they’ve got over this because of mixed marriages and the growing
assimilation,” said Mavrides, who has written a paper on the Maronite
community titled, “A Community in Crisis.”
“Being Maronite can actually be negative. If you apply for a position,
you might not get it. If you run for Parliament, there’s no reason
to be different from the people who might vote for you.”
Today, the dusty lanes of Kormakitis are a steadily ossifying cultural
repository of an ancient, perhaps doomed, community. A new generation
of Maronites in the South prefer the hip cafes of Greek Nicosia over
the church and see no need to hang on to a religious identity that
sets them apart from the mainstream.
Ties with Lebanon are weak and mostly confined to cultural and
religious activities. While Maronite communities thrive in Brazil and
the United States, the last members of one of the most historical of
diasporas appear to have entered the final straight.
“Unfortunately, Cyprus was a closed shop to the Lebanese,” said Hajji
Roussos in a reference to the exchange control restrictions imposed by
the Greek Cypriot government in the 1970s that discouraged foreigners
from buying land or doing business on the island.
Aside from a handful of mixed marriages, the Christian and Muslim
Lebanese who moved to Cyprus during the civil war years had little
interaction with the indigenous Maronites.
“Many of the Maronite exiles attended churches on Cyprus and met local
Maronites,” said Mavrides. “But political relations with Lebanon are
low and there were only ever 15 to 20 cases of Maronites from Cyprus
marrying Lebanese Maronites.”
A short history of Cyprus’ Maronites
Originally from Syria, today’s Maronite community in Cyprus was shaped
by four successive waves of emigration that started in the 8th century
and lasted over six centuries.
With the Islamic conquests radiating outward from the Arab
Peninsula, the Maronites abandoned Syria’s lush coastal plains for
the inaccessible mountains of contemporary Lebanon.Some went further
afield settling on Cyprus.
In 938, the destruction of St Maron’s Monastery on the Orontes River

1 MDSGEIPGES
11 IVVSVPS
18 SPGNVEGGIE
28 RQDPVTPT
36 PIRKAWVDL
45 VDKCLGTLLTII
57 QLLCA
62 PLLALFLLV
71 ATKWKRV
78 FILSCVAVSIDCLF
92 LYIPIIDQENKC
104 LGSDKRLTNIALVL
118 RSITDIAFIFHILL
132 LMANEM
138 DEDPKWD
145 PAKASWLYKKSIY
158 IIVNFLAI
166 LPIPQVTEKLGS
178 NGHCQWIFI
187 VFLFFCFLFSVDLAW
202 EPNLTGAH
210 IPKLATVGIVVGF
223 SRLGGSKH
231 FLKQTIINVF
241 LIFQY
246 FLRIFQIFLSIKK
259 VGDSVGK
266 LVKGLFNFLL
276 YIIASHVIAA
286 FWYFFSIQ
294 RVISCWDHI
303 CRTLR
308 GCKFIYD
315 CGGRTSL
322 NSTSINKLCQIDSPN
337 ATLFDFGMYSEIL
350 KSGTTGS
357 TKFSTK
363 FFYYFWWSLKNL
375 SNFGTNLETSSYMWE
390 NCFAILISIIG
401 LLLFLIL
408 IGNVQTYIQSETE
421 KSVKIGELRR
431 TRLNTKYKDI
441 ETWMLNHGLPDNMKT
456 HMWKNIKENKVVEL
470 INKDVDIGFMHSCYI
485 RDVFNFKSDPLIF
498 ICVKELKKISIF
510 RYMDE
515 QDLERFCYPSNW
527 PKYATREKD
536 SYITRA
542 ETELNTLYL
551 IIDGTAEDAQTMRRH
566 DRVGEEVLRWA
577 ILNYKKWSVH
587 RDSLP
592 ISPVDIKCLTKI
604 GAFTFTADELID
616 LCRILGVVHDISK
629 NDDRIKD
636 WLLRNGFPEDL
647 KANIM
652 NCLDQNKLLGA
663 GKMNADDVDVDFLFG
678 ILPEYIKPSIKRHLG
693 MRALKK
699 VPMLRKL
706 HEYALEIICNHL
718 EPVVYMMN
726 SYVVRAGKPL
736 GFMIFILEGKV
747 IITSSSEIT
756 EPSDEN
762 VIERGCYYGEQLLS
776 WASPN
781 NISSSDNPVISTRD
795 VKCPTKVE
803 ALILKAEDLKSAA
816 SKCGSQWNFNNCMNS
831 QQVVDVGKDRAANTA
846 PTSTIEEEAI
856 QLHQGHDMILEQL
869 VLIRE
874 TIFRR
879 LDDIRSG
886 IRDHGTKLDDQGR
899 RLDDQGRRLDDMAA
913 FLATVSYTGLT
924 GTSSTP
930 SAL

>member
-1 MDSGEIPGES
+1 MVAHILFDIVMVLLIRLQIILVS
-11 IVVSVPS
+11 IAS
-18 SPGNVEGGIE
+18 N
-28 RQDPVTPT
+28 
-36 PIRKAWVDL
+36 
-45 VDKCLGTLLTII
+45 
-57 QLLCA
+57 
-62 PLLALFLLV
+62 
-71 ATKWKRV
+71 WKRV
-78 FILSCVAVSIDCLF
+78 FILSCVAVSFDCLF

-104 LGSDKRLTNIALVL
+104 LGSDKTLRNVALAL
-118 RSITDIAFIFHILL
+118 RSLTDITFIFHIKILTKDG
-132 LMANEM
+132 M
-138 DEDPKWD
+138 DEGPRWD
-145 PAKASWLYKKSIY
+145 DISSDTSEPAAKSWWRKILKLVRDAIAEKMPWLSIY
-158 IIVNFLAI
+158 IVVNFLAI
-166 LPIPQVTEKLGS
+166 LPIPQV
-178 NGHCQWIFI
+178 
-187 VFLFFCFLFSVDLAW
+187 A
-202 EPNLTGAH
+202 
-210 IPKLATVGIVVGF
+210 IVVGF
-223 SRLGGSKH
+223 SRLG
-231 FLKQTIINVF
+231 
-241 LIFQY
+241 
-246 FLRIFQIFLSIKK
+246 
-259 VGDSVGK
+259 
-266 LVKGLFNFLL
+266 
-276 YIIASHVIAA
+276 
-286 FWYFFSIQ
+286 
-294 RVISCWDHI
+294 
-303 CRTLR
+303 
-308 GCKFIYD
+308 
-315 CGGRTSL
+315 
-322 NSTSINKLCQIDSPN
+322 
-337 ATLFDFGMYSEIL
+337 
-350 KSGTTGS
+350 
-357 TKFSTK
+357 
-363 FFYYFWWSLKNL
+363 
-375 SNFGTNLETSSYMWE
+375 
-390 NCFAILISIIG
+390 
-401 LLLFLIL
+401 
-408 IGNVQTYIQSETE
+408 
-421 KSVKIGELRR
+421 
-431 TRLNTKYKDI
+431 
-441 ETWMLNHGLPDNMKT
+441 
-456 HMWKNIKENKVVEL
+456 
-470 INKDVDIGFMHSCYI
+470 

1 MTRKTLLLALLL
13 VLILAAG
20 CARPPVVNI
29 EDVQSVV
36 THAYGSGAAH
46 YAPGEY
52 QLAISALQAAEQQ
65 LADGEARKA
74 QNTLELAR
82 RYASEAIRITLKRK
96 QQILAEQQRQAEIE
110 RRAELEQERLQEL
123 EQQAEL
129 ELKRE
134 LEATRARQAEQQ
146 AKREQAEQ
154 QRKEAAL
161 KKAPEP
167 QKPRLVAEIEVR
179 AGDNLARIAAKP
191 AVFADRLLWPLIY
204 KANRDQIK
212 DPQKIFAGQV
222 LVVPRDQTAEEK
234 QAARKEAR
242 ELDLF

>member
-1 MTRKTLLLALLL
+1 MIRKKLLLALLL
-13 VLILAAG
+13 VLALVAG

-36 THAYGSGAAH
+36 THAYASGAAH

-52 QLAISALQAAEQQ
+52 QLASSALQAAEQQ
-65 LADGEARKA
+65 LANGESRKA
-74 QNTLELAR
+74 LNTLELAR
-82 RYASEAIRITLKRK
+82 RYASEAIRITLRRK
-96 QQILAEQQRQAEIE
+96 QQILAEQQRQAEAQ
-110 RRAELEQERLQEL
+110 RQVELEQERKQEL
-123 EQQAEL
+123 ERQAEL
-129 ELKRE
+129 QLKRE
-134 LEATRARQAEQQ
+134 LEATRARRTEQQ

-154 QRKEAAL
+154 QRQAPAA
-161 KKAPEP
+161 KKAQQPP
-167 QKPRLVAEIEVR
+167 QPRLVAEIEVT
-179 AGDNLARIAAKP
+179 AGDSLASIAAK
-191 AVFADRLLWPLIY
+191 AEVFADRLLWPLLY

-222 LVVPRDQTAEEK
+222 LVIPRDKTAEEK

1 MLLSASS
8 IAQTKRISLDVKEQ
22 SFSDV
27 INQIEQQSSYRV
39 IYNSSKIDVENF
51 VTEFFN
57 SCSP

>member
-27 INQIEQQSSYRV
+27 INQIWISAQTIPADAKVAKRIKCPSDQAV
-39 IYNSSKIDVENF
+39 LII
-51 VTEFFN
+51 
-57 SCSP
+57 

prompted a second wave of refugees. Another three centuries passed
and Crusader king Guy de Lusignan purchased Cyprus from Richard the
Lionheart, leading the former to import hardy Maronite warriors to
the island to protect its coastlines.
The last wave of emigration came 100 years later when Acre, last
outpost of the Crusader edifice, collapsed and the traditionally
pro-Crusader Maronites fled Muslim reprisals.
The martial Maronites – fierce mountaineers whose tradition recounts
how they forced two Umayyad caliphs to pay them tribute in the first
decades of Islam’s expansion – have maintained an awkward coexistence
with their Muslim neighbors. Often, they allied themselves with
outside, non-Muslim powers like the Crusaders; France during the
Mandate period; and Israel during the Lebanese civil war. On Cyprus,
the Maronites were promoted by the British whose policy was to
The influx of Maronites who arrived on the island in the 12th century
were initially privileged as they based themselves in the mountains and
guarded the coastal areas of the Crusader kingdom against invasion. Up
to 32,000 Maronites were killed during the Ottoman conquest of Cyprus
in 1570. At the battle of Famagusta alone, 8,000 died in a bid to
stop the Turks from breaching the city walls. Only 812 remained on
The Ottomans punished them for their insubordination by appointing the
Greek Orthodox religious majority the main Christian representatives
on the island and banning Catholicism. This fomented conflict, for
the indigenous Orthodox community resented the Maronites, thinking
Guita Hourani, chairwoman of the Maronite Research Institute, writes
that in Cyprus “the Maronites faced ‘Latinization,’ Greek schismatic
abuse, and ‘Islamization.’ … Their life on the island was filled
with sorrow and pain.
“However, they maintained a presence and persisted in their faith,
although some succumbed due to persecution. They had their own clergy
and bishops, but effectively they were under the ecclesiastical
domination of either the Greeks or the Latins.”
Ottoman rule was harsh for the Maronites. They were victimized both
by the Muslim Turks for their opposition to the Ottoman invasion and
by their Orthodox coreligionists. Fourteen Maronite villages became
extinct during the three centuries of Ottoman domination as waves of
Maronites escaped back to the Sham region or moved westward to Malta.
Hourani writes that the Ottomans imposed increasingly high taxation
on the Maronites, accused them of treason, ravaged their harvests and
abducted their wives and children into slavery. As a consequence,
the Maronite clergy relocated to present-day Lebanon, where they
remain to this day.
After the British replaced the Ottomans on Cyprus, they promoted
the Maronite community, as well as other minorities such as the
Armenians and Turkish Cypriots. But independence for Cyprus in 1960
was followed by ethnic clashes between the Greek and Turkish Cypriots
The Turkish invasion of 1974 effectively dealt a death blow to the
Maronite community and dispersed it.
While persecution is no longer a threat, Maronites today face their
greatest threat in the form of assimilation into the homogeneous,
Greek Orthodox Christian majority in the south.